Saturday, May 6, 2017

Tulpa


Tulpa
 (Tibetanསྤྲུལ་པWyliesprul-pa), nirmita (Sanskritनिर्मित), or thoughtform, is a concept in mysticism of a being or object which is created through spiritual or mental powers.[1] The term comes from Tibetan "emanation" or "manifestation".[2][3][4] Modern practitioners use the term to refer to a type of imaginary friend...

Tulpa is a spiritual discipline and teachings concept in Tibetan Buddhism and Bon. The term “thoughtform” is used as early as 1927 in Evans-Wentz' translation of the Tibetan Book of the DeadJohn Myrdhin Reynolds in a note to his English translation of the life story of Garab Dorje defines a tulpa as “an emanation or a manifestation.”[2] The 14th Dalai Lama is said to be partly a tulpa of Chenrezig, the Bodhisattva of Compassion. The Dalai Lama mentioned in a public statement that his successor might appear via tulpa while the current Dalai Lama is still alive.[6]
As the Tibetan use of the tulpa concept is described in the book Magical Use of Thoughtforms, the student was expected to come to the understanding that the tulpa was just a hallucination. While they were told that the tulpa was a genuine deity, "The pupil who accepted this was deemed a failure – and set off to spend the rest of his life in an uncomfortable hallucination."[7]
Belgian-French explorer, spiritualist, and Buddhist Alexandra David-Néel observed these mystical practices in 20th century Tibet.[1] She reported tulpas are "magic formations generated by a powerful concentration of thought."[8]:331 David-Néel wrote that "an accomplished Bodhisattva is capable of effecting ten kinds of magic creations. The power of producing magic formations, tulkus or less lasting and materialized tulpas, does not, however, belong exclusively to such mystic exalted beings. Any human, divine or demoniac being may be possessed of it. The only difference comes from the degree of power, and this depends on the strength of the concentration and the quality of the mind itself."[8]:115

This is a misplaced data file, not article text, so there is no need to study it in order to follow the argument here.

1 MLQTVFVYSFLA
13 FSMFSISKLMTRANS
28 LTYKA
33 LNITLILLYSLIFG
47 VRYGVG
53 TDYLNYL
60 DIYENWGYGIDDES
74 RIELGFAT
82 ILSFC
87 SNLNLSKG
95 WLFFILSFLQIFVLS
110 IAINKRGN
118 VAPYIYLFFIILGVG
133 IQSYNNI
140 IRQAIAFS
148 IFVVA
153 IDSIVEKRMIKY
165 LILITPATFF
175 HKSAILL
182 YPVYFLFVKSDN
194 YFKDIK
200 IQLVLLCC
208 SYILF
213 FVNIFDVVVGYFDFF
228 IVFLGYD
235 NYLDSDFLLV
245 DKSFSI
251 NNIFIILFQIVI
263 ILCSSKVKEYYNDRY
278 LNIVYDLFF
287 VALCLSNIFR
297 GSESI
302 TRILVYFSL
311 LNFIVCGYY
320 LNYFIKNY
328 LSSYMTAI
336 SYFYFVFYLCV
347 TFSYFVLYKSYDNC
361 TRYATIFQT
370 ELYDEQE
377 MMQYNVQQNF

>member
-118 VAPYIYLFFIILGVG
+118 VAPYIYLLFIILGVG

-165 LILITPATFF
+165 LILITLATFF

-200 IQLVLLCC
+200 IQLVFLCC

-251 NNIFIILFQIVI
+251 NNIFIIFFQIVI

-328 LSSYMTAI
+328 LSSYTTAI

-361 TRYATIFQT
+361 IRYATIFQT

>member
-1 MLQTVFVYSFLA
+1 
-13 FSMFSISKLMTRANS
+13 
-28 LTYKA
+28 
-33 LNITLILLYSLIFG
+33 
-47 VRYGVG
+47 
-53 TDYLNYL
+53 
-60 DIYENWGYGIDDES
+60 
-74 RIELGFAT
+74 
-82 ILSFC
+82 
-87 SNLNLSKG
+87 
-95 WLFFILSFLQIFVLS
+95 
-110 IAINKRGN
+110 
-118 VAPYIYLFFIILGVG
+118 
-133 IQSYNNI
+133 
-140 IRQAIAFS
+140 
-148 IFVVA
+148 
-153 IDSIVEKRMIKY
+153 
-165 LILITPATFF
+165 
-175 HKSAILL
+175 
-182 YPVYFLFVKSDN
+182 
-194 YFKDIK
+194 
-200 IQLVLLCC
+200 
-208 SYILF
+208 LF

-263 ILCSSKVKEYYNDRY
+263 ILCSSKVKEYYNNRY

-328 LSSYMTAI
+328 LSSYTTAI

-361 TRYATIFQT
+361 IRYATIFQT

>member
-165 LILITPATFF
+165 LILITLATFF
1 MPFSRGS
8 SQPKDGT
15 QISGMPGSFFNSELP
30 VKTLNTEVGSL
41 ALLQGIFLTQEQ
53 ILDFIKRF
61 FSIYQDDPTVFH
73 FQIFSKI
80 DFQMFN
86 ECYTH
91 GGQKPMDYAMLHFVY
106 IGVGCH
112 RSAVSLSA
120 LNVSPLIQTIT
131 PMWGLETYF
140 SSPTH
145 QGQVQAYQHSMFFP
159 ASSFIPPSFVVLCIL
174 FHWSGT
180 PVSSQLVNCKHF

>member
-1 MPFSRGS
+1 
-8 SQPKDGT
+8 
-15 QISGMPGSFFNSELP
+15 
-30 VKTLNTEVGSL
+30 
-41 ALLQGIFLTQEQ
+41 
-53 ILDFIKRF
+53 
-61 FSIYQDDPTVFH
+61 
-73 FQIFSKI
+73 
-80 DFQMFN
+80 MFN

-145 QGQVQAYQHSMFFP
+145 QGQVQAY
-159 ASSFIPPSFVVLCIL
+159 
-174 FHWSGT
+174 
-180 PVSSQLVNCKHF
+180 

David-Néel wrote of the tulpa's ability to develop a mind of its own: "Once the tulpa is endowed with enough vitality to be capable of playing the part of a real being, it tends to free itself from its maker's control. This, say Tibetan occultists, happens nearly mechanically, just as the child, when his body is completed and able to live apart, leaves its mother's womb."[8]:283 David-Néel claimed to have created a tulpa in the image of a jolly Friar Tuck-like monk which later developed a life of its own and had to be destroyed.[9] David-Néel raised the possibility that her experience was illusory: "I may have created my own hallucination", though she reports that others could see the thoughtforms that have been created.[8]:176

More:
https://en.wikipedia.org/wiki/Tulpa